Sunday 11 March 2012

Innnovation by Employees

Last Saturday I attended a CIPIL seminar on Employees and Intellectual Property Rights. As a full day event there was far too much interesting material to summarize in a blog post. However I came away pondering whether the UK was missing an opportunity in motivating creativity within the workplace by its provisions on the relative position of employee and employer in relation to patentable inventions. The seminar included presentations on the situation elsewhere by the effervescent Professors Catherine Fisk (US), the erudite Niklas Bruun (Nordic) and the charming Matthias Leistner (Germany) as well as an insightful presentation bu Iain Purvis about almost the one and only UK employee compensation case Kelly v GE
It seems surprising that we do not have harmony in the ownership of works for hire. Employers do pretty well but the way it works is a patchwork.
Unhappy employee-inventor

An employer would probably like access to any invention made by his staff that is relevant to the business. In the Nordic countries, Germany and the US this is the case. In the US its a "shop right" to use and comes free, but elsewhere there are detailed rules about disclosure and compensation. In the UK ownership is determined by the employee's job description and duties, there is no disclosure obligation and compensation is obtainable (if at all) only after the invention or the patent for it (or the combination of both) can be shown  to have been of outstanding benefit to the employer. This is not an active policy issue so this quaint situation isn't likely to change soon. However it did cause me to ponder whether it impacts on the creativity and happiness of the inventors in the UK's larger businesses. What do you think?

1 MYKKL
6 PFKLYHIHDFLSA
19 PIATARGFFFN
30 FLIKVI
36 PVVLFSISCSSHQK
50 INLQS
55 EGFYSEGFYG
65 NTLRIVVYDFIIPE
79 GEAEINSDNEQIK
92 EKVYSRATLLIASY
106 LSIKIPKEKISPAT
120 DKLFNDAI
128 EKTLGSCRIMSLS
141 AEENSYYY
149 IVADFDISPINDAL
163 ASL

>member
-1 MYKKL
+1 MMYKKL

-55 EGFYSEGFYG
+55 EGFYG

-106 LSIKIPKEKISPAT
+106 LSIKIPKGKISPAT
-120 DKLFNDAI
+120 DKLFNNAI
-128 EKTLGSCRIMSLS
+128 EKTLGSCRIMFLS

Of course businesses are free to adopt their own policies to encourage and reward innovation and many have done so with the assistance of their IP strategy advisers. Its possible though, that without obligatory guidelines on remuneration as in Germany, board members may find it difficult to authorise modest payments to inventors at an early stage. The current mood of the country against the bonus culture, certainly assists here.
Is there any mileage for solo practitioners in the UK in assisting inventors seek compensation. We have the Patents County Court that should reduce the costs and although the claim will have to be limited to £500K that's not a bad lump sum. The economic evidence is still going to be the main challenge. Still if you were a named inventor in a patent your company has kept alive for its full 20 years it may be worth thinking about it.